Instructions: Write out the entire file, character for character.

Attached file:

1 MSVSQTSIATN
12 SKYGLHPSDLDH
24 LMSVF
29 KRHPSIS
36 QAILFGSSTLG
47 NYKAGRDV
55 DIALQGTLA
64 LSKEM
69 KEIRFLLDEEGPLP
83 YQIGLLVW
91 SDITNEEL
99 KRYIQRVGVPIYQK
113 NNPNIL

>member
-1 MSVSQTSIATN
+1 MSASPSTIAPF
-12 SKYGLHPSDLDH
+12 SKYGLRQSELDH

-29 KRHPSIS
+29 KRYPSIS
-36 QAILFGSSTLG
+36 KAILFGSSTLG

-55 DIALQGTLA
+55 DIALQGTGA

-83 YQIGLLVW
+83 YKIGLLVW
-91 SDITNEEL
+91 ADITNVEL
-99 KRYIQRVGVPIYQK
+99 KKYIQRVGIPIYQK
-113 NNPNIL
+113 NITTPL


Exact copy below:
1 MSVSQTSIATN
12 SKYGLHPSDLDH
24 LMSVF
29 KRHPSIS
36 QAILFGSSTLG
47 NYKAGRDV
55 DIALQGTLA
64 LSKEM
69 KEIRFLLDEEGPLP
83 YQIGLLVW
91 SDITNEEL
99 KRYIQRVGVPIYQK
113 NNPNIL

>member
-1 MSVSQTSIATN
+1 MSASPSTIAPF
-12 SKYGLHPSDLDH
+12 SKYGLRQSELDH

-29 KRHPSIS
+29 KRYPSIS
-36 QAILFGSSTLG
+36 KAILFGSSTLG

-55 DIALQGTLA
+55 DIALQGTGA

-83 YQIGLLVW
+83 YKIGLLVW
-91 SDITNEEL
+91 ADITNVEL
-99 KRYIQRVGVPIYQK
+99 KKYIQRVGIPIYQK
-113 NNPNIL
+113 NITTPL